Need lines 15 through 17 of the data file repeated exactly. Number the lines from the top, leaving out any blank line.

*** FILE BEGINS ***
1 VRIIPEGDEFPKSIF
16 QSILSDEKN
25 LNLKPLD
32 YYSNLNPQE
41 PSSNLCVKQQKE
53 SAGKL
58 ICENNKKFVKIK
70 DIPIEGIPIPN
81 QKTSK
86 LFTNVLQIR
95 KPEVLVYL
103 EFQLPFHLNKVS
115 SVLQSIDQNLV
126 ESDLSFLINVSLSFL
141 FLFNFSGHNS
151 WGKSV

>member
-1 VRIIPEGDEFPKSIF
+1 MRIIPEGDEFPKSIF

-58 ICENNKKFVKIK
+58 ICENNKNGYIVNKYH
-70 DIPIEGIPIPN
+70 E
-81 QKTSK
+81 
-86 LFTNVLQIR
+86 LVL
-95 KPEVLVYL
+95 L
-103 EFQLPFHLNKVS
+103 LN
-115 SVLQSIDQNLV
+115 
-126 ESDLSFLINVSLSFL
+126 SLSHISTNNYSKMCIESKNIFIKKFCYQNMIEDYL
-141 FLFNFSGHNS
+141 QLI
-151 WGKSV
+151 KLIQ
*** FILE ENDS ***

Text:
141 FLFNFSGHNS
151 WGKSV

>member